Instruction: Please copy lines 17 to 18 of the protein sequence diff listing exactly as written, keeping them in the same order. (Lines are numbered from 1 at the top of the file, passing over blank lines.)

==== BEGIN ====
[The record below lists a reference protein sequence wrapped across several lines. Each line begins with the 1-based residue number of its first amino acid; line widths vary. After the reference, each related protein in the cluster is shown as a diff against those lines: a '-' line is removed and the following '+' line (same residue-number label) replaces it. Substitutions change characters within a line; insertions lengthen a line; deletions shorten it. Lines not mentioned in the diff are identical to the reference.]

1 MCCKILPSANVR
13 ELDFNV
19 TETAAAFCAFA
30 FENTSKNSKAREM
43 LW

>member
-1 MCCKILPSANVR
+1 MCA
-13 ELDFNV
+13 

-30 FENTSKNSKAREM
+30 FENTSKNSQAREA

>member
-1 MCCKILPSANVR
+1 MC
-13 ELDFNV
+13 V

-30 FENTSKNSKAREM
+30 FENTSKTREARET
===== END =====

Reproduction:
-13 ELDFNV
+13 V